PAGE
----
These New Biobatteries Can Run For Weeks – Thanks To The Power Of 3 Bacteria


A team of researchers at Binghamton University has developed a way to power biobatteries for weeks, using three different types of bacteria, a university press release said.

With technological developments like the Internet of Things (IoT) that allow devices and sensors to connect with each other and work in sync, there is also a need to keep these devices powered, no matter what the circumstances. This is a difficult task to achieve in remote locations.  

Biobatteries power devices by emulating the breakdown of energy in biological cells with the help of glucose.

Seokheun Choi, is a professor at the Thomas J. Watson College of Engineering and Applied Sciences at Binghamton University. Choi has been working on biobatteries for years and has found that bacterial interaction can create enough energy to power devices for a few hours.

“A photosynthetic bacteria generate organic food that is used as a nutrient for the other bacterial cells beneath. At the bottom is the electricity-producing bacteria, and the middle bacteria generate some chemicals to improve the electron transfer,” Choi elaborated in the press release.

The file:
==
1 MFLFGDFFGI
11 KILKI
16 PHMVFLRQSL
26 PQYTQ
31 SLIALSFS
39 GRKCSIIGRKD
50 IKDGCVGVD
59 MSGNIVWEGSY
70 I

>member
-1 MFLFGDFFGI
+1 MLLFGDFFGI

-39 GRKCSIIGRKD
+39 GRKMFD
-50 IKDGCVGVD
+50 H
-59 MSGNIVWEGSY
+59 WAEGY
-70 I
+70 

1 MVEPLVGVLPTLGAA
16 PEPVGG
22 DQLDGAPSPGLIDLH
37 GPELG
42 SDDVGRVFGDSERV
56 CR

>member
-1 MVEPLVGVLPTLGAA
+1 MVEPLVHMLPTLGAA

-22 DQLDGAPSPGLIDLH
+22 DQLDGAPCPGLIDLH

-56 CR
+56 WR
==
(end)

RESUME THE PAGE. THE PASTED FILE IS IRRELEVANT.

These new biobatteries follow a new method of assembly. Stacked in blocks of 1 sq. inch (3 cm X 3 cm), these batteries are like Lego bricks that can be combined and reconfigured very easily. The blocks can be arranged depending on the device they need to be used with.

Choi believes the 6G will be deployed globally in the coming decade and there will be many small, smart, and standalone devices that will be used in the future. What’s more, these devices will also be deployed in remote and harsh environments that will be outside our reach, and that’s where his miniaturized energy harvesters will come in.

In the future, Choi wants to make batteries that can perform self-healing when they face damage in harsh environments. But his goal is to make the batteries very small. “We call this ‘smart dust,’ and a couple of bacterial cells can generate power that will be enough to operate it. Then we can sprinkle it around where we need to,” Choi added.

The team published their recent progress in the Journal of Power Sources.


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